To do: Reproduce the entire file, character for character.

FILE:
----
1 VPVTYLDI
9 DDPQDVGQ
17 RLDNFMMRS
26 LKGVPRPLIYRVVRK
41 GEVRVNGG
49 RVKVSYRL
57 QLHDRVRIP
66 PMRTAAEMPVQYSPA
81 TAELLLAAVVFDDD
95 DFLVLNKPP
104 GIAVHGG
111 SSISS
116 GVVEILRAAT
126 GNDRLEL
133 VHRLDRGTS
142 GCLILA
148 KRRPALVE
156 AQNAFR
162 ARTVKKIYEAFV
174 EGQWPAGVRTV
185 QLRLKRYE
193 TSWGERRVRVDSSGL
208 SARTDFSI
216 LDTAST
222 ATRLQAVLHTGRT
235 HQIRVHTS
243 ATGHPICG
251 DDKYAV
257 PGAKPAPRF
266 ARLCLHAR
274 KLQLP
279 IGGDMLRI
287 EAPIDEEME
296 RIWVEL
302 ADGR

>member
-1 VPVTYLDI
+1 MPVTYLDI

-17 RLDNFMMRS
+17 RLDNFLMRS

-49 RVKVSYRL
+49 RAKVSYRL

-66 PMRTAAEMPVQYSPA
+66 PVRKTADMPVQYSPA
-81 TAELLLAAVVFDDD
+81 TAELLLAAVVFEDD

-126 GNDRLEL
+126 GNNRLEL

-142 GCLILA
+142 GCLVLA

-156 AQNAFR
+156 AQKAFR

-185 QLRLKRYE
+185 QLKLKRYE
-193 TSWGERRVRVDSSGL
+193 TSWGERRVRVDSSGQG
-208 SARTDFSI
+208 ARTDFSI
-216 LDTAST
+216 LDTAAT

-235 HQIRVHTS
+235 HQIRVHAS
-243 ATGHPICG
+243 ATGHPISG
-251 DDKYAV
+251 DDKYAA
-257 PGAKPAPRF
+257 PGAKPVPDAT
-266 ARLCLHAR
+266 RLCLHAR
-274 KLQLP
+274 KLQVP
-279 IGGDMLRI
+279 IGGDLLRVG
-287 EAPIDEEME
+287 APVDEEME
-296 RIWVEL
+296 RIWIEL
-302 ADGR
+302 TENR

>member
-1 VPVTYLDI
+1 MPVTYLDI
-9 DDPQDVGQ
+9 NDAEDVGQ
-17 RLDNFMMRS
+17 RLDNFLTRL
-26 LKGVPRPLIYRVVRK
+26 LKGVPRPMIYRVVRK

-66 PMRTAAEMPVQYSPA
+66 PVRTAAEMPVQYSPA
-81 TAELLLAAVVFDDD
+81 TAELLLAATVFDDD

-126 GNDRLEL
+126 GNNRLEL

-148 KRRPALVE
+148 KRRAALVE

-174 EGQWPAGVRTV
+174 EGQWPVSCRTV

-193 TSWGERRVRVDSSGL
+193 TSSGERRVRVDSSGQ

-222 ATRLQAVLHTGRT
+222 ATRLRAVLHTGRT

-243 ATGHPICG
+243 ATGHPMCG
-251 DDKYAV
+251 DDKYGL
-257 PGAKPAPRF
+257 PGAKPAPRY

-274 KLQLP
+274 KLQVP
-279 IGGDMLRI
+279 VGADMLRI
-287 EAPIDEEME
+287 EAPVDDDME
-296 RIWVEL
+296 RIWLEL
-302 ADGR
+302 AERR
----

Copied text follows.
1 VPVTYLDI
9 DDPQDVGQ
17 RLDNFMMRS
26 LKGVPRPLIYRVVRK
41 GEVRVNGG
49 RVKVSYRL
57 QLHDRVRIP
66 PMRTAAEMPVQYSPA
81 TAELLLAAVVFDDD
95 DFLVLNKPP
104 GIAVHGG
111 SSISS
116 GVVEILRAAT
126 GNDRLEL
133 VHRLDRGTS
142 GCLILA
148 KRRPALVE
156 AQNAFR
162 ARTVKKIYEAFV
174 EGQWPAGVRTV
185 QLRLKRYE
193 TSWGERRVRVDSSGL
208 SARTDFSI
216 LDTAST
222 ATRLQAVLHTGRT
235 HQIRVHTS
243 ATGHPICG
251 DDKYAV
257 PGAKPAPRF
266 ARLCLHAR
274 KLQLP
279 IGGDMLRI
287 EAPIDEEME
296 RIWVEL
302 ADGR

>member
-1 VPVTYLDI
+1 MPVTYLDI

-17 RLDNFMMRS
+17 RLDNFLMRS

-49 RVKVSYRL
+49 RAKVSYRL

-66 PMRTAAEMPVQYSPA
+66 PVRKTADMPVQYSPA
-81 TAELLLAAVVFDDD
+81 TAELLLAAVVFEDD

-126 GNDRLEL
+126 GNNRLEL

-142 GCLILA
+142 GCLVLA

-156 AQNAFR
+156 AQKAFR

-185 QLRLKRYE
+185 QLKLKRYE
-193 TSWGERRVRVDSSGL
+193 TSWGERRVRVDSSGQG
-208 SARTDFSI
+208 ARTDFSI
-216 LDTAST
+216 LDTAAT

-235 HQIRVHTS
+235 HQIRVHAS
-243 ATGHPICG
+243 ATGHPISG
-251 DDKYAV
+251 DDKYAA
-257 PGAKPAPRF
+257 PGAKPVPDAT
-266 ARLCLHAR
+266 RLCLHAR
-274 KLQLP
+274 KLQVP
-279 IGGDMLRI
+279 IGGDLLRVG
-287 EAPIDEEME
+287 APVDEEME
-296 RIWVEL
+296 RIWIEL
-302 ADGR
+302 TENR

>member
-1 VPVTYLDI
+1 MPVTYLDI
-9 DDPQDVGQ
+9 NDAEDVGQ
-17 RLDNFMMRS
+17 RLDNFLTRL
-26 LKGVPRPLIYRVVRK
+26 LKGVPRPMIYRVVRK

-66 PMRTAAEMPVQYSPA
+66 PVRTAAEMPVQYSPA
-81 TAELLLAAVVFDDD
+81 TAELLLAATVFDDD

-126 GNDRLEL
+126 GNNRLEL

-148 KRRPALVE
+148 KRRAALVE

-174 EGQWPAGVRTV
+174 EGQWPVSCRTV

-193 TSWGERRVRVDSSGL
+193 TSSGERRVRVDSSGQ

-222 ATRLQAVLHTGRT
+222 ATRLRAVLHTGRT

-243 ATGHPICG
+243 ATGHPMCG
-251 DDKYAV
+251 DDKYGL
-257 PGAKPAPRF
+257 PGAKPAPRY

-274 KLQLP
+274 KLQVP
-279 IGGDMLRI
+279 VGADMLRI
-287 EAPIDEEME
+287 EAPVDDDME
-296 RIWVEL
+296 RIWLEL
-302 ADGR
+302 AERR